Recent Media Coverage: This coverage stemmed from
(1) His new book 'Toward a Small Family Ethic: How Overpopulation and Climate Change Are Affecting the Morality of Procreation'. A personal investigation into whether the threat of climate change provides a moral burden - for all of us - to have smaller families.
(2) Recent research into the merits of policies that would promote smaller families.
Why is the topic of 'population' so important to the fight against global climate change:
Population is built into the math of climate change.
Climate change is an emissions problem. And one way to frame this problem is that:
(Emissions) = (emissions per person) x (the number of people)
Why are we so bad at talking about the topic of population?
What are the ethical considerations for having a child in a climate changing world? Unlike other high-emitting behaviours, having a child is creating a new person, a new agent. Rather than a one-off decision, this new person will have their own environmental impact (separate from your own) and may go on to have children of their own. And so, if you decide to take ownership of your potential descendents' cumulative impact, this becomes a very serious decision.
Population Engineering is any set of proposals, interventions, or policies that give people the ability to - and possibly skew their interest towards - having smaller families. This can include:
Promoting Smaller Families in the Media - how does one provide 'role models' for small families?
It's interesting to think about the impact of a sitcom like Friends in the US or Hum Log in India. The aspiration is to show - in a positive light - the different types of futures young people can have. And to convey that it's ok to (1) not have children very young, (2) take time between having children, or (3) not have children at all.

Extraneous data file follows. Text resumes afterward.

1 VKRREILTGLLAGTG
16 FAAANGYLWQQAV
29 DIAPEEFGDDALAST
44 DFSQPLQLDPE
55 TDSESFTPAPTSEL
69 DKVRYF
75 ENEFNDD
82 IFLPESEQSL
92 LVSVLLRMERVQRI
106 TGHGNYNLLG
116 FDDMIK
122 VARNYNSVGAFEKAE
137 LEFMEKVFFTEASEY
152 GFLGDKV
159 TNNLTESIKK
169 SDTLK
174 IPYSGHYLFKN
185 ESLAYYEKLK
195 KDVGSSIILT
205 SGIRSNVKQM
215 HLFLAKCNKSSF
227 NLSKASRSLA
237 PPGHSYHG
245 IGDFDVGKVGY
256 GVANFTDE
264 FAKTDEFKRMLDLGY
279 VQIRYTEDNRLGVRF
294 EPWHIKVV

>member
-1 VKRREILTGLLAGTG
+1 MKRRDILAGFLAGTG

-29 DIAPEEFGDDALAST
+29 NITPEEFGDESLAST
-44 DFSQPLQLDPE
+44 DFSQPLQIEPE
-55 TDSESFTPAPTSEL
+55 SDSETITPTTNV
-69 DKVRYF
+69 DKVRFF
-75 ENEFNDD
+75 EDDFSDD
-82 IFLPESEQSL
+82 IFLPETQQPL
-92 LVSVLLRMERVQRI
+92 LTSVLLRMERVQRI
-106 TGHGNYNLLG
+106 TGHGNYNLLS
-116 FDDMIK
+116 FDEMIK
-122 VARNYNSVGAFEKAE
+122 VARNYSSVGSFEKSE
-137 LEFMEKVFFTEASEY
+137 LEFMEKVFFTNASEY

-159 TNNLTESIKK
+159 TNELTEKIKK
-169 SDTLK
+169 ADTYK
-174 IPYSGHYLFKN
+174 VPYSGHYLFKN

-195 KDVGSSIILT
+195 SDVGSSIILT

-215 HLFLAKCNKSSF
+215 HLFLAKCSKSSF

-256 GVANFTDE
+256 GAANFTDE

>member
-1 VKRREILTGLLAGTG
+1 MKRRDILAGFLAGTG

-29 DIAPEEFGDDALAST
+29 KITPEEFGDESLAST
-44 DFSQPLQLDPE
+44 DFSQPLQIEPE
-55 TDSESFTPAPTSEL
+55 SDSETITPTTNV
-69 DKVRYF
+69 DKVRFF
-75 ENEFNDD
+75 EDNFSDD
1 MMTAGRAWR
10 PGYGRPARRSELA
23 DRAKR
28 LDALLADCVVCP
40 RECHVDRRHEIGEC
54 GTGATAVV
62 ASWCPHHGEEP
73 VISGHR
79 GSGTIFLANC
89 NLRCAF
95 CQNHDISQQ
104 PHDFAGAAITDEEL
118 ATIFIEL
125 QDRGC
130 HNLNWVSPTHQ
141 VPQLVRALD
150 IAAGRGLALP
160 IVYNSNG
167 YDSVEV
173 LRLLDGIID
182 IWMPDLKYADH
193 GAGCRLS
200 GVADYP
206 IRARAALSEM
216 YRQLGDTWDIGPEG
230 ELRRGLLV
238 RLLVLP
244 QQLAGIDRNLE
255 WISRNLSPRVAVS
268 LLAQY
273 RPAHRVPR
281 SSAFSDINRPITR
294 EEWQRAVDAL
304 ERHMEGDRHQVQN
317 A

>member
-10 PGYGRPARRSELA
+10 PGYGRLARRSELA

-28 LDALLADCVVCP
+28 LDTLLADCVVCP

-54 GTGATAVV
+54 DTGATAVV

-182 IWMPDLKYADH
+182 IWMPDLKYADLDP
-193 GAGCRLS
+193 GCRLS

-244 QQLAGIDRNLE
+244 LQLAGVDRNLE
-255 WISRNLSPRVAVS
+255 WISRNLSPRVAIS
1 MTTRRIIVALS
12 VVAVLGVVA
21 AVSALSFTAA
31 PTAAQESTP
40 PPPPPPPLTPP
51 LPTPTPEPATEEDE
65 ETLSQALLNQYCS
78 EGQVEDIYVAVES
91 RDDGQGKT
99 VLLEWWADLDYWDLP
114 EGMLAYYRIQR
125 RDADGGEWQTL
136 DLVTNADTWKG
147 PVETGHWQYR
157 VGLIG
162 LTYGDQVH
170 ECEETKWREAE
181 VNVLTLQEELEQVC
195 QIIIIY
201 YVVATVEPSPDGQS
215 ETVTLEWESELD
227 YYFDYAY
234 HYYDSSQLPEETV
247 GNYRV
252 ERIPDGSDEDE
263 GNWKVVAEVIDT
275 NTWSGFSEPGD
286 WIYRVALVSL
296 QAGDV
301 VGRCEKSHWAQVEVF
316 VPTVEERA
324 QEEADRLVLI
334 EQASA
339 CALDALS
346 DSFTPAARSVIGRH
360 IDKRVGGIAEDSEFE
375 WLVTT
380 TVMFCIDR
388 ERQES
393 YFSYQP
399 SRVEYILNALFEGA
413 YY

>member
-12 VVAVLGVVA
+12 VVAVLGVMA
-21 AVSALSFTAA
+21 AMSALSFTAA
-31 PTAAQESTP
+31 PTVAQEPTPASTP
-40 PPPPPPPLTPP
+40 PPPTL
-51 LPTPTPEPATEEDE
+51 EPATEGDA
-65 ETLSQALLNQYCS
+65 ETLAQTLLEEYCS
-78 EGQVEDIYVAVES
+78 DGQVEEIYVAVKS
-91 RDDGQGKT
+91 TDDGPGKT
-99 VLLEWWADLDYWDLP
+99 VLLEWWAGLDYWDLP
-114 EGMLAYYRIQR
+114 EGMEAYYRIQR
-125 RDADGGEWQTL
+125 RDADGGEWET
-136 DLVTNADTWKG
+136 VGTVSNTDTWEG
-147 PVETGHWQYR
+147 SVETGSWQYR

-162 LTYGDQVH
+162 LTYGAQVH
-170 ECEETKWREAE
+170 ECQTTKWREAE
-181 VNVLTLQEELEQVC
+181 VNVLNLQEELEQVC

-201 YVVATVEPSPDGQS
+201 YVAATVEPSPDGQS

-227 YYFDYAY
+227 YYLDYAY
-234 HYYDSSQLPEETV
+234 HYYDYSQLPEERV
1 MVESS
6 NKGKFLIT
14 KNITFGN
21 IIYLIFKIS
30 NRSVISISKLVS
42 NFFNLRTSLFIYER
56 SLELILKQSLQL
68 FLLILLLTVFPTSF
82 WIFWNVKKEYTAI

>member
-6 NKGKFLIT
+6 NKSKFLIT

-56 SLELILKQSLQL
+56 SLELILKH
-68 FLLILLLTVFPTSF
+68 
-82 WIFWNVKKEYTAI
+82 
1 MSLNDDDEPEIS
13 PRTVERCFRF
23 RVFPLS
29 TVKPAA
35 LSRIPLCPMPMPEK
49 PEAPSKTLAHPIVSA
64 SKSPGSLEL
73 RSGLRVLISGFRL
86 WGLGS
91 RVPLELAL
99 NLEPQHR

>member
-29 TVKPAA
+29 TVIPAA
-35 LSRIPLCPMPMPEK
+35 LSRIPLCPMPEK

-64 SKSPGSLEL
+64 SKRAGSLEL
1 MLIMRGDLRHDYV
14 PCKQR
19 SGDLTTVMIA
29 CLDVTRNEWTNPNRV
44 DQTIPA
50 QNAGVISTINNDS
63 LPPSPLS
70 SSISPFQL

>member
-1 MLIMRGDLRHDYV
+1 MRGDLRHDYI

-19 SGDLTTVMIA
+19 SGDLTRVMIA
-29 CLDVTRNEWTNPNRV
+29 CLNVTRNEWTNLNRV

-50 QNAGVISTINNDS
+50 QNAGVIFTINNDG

What is a 'Small Family Ethic'?
The issues posed by limited natural resources and climate change provide a strong case to consider "Is it morally permissible for me to make a new child?". We jointly (1) don't want our children to further contribute to these problems, but also we (2) want to protect our children from the consequences of these problems.
In many Western countries, the cultural norm is for the child-less to justify their reasons for not having children. A Small Family Ethic would flip this need for justification to those bearing children.
For some people, the creation of a child is so meaningful and life-altering that one can argue that their life would be deficient by missing out on this experience.
However - once you have one child, can you justify this decision again for a second, third, or fourth child?
Have there been any similar movements like this in the past?
Japan and China both have smaller-family ethics - though for much different reasons.
Japan has extremely low birth rates. Its population growth has been zero since 2011, and the Government promotes pro-natalist policies in hopes of encouraging more children.
Would a Small Family Ethic lead to different lifestyles or family structures/dynamics?
The US has been pretty steady on the two-child household. It's not clear that the drop from a 2- to 1-child household would change family behaviour that much.
DINKs (Double Income No Kids) are a bit of a reclamation project of 'no child' lifestyles.
But in the current political climate, isolationist policies that limit immigation coupled with a stable birthrate could risk economic growth. So we could face the politically toxic choices of (1) allowing the economy to shrink or (2) allowing greater immigration to faciliate economic growth.
The paradox of low birth rates and low immigration
In the current political climate, isolationist policies that limit immigration coupled with a steady state birth rate could cause economic growth to stall. So politicians may be forced to decide between (1) allowing the economy to shrink or (2) allowing greater immigration to facilitate economic growth.
Any positive news from your field? What's keeping you enthused and engaged?
People are really interested in this topic. People want to talk about it.
In Colleges and Universities, young people see this as a live, important conversation and come to it with open minds.
What can listeners at home do to help?
If considering having a child, think about the arguments presented, deliberate with your partner, and if you decide to have kids, be sure it's an intentional choice (e.g. you want to have children).
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